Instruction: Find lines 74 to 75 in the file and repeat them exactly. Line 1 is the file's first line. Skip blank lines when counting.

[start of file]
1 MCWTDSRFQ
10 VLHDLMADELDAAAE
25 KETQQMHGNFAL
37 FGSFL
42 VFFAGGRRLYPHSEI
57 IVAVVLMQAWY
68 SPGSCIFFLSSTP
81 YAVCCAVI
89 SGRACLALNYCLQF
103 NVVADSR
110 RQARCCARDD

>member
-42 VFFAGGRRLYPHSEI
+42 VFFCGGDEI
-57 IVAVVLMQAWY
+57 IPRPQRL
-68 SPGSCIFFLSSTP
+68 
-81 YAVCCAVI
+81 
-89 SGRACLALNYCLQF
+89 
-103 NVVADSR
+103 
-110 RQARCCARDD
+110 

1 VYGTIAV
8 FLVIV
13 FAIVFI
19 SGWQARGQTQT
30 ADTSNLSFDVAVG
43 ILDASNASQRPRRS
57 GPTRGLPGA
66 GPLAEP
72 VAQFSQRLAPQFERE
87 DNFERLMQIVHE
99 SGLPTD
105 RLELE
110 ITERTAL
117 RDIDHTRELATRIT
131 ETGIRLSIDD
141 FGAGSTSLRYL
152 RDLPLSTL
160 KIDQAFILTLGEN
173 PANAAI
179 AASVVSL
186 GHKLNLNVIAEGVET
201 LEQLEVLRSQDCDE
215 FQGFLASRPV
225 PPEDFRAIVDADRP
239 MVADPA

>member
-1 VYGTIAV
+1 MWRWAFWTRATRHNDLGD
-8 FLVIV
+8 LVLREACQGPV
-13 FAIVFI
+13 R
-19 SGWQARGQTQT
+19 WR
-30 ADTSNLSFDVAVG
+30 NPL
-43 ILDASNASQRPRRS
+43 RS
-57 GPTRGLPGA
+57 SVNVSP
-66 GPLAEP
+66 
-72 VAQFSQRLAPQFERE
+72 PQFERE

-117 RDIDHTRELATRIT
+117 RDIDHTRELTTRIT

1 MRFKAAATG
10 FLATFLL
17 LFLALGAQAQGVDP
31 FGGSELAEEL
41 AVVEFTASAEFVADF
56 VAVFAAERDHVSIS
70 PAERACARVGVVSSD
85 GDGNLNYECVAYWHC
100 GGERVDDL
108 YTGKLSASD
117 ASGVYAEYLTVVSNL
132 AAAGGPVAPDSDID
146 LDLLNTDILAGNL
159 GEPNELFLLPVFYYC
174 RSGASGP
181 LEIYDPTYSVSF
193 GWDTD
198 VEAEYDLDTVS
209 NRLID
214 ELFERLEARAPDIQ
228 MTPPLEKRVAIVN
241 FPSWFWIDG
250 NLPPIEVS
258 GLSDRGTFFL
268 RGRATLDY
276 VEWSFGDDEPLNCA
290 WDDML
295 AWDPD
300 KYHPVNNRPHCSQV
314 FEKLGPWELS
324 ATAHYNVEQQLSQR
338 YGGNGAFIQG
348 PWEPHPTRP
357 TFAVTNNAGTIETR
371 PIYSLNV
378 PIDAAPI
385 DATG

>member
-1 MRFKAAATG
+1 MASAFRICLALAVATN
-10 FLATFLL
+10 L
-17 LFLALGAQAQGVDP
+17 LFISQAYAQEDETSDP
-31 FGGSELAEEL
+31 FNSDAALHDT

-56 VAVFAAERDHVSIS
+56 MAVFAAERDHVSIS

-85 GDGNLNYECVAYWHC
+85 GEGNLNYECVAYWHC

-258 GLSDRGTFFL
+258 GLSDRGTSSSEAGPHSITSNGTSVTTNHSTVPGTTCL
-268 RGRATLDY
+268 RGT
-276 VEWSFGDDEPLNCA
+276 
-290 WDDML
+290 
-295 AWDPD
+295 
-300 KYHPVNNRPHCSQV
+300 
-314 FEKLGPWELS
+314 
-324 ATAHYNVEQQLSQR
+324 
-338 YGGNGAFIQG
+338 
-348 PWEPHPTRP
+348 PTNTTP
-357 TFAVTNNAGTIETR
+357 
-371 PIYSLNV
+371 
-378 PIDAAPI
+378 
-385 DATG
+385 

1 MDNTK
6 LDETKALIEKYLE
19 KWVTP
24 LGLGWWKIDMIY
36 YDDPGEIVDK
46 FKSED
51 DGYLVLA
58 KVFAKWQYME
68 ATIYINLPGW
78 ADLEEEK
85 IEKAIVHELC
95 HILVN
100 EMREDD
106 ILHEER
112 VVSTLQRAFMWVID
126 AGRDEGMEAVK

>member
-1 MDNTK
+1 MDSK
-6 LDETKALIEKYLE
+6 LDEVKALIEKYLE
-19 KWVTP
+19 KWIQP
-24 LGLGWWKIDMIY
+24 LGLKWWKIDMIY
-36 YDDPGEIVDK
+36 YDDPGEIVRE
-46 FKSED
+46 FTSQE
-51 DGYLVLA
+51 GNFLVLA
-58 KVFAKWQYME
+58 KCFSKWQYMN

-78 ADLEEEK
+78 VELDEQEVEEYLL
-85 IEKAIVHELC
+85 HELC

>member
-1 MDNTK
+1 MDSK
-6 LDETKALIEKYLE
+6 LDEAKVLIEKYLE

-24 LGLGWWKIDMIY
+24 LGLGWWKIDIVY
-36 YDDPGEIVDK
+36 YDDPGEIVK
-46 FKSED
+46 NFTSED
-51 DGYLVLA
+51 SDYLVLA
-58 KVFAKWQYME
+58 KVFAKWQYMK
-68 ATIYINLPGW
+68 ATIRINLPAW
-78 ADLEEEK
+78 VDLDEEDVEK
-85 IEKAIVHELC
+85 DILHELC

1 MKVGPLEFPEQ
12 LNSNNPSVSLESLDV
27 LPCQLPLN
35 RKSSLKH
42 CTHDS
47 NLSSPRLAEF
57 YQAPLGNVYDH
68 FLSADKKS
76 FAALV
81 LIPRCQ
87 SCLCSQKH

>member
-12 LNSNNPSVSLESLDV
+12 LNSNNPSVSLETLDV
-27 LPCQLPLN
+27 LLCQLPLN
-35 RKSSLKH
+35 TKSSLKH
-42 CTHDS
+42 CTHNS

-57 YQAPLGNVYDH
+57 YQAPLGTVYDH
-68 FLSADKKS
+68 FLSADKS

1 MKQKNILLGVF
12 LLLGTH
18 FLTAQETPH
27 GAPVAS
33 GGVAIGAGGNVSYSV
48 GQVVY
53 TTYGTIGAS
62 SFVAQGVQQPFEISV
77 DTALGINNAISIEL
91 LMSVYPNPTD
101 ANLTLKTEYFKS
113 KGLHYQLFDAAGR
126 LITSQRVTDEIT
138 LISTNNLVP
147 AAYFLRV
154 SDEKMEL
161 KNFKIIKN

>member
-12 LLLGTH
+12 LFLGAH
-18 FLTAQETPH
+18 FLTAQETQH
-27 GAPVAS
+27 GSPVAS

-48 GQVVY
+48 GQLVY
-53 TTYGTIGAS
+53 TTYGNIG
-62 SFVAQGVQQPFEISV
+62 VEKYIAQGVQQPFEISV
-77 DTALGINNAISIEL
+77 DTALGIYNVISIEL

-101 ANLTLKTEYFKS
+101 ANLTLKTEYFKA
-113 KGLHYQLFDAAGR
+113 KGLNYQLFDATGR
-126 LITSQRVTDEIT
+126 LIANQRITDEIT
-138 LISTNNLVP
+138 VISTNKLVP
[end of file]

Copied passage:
10 FLATFLL
17 LFLALGAQAQGVDP